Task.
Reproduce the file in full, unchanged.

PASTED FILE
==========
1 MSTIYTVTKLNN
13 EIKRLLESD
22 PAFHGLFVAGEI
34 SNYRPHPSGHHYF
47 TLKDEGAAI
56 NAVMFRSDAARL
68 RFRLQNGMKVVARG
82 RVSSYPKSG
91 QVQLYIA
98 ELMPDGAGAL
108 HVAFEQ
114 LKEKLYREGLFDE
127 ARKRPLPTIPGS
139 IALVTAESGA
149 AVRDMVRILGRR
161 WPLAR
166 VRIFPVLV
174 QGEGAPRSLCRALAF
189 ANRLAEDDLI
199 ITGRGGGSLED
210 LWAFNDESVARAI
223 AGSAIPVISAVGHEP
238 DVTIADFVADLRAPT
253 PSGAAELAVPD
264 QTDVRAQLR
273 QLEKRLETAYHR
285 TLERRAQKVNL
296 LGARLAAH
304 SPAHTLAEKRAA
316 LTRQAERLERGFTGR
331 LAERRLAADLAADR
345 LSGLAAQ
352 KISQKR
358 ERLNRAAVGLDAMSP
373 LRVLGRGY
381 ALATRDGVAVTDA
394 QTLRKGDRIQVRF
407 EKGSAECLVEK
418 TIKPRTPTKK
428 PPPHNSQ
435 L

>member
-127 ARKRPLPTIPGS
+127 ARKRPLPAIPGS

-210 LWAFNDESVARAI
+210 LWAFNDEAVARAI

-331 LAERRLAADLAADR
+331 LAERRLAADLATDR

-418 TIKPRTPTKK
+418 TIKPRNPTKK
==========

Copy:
1 MSTIYTVTKLNN
13 EIKRLLESD
22 PAFHGLFVAGEI
34 SNYRPHPSGHHYF
47 TLKDEGAAI
56 NAVMFRSDAARL
68 RFRLQNGMKVVARG
82 RVSSYPKSG
91 QVQLYIA
98 ELMPDGAGAL
108 HVAFEQ
114 LKEKLYREGLFDE
127 ARKRPLPTIPGS
139 IALVTAESGA
149 AVRDMVRILGRR
161 WPLAR
166 VRIFPVLV
174 QGEGAPRSLCRALAF
189 ANRLAEDDLI
199 ITGRGGGSLED
210 LWAFNDESVARAI
223 AGSAIPVISAVGHEP
238 DVTIADFVADLRAPT
253 PSGAAELAVPD
264 QTDVRAQLR
273 QLEKRLETAYHR
285 TLERRAQKVNL
296 LGARLAAH
304 SPAHTLAEKRAA
316 LTRQAERLERGFTGR
331 LAERRLAADLAADR
345 LSGLAAQ
352 KISQKR
358 ERLNRAAVGLDAMSP
373 LRVLGRGY
381 ALATRDGVAVTDA
394 QTLRKGDRIQVRF
407 EKGSAECLVEK
418 TIKPRTPTKK
428 PPPHNSQ
435 L

>member
-127 ARKRPLPTIPGS
+127 ARKRPLPAIPGS

-210 LWAFNDESVARAI
+210 LWAFNDEAVARAI

-331 LAERRLAADLAADR
+331 LAERRLAADLATDR

-418 TIKPRTPTKK
+418 TIKPRNPTKK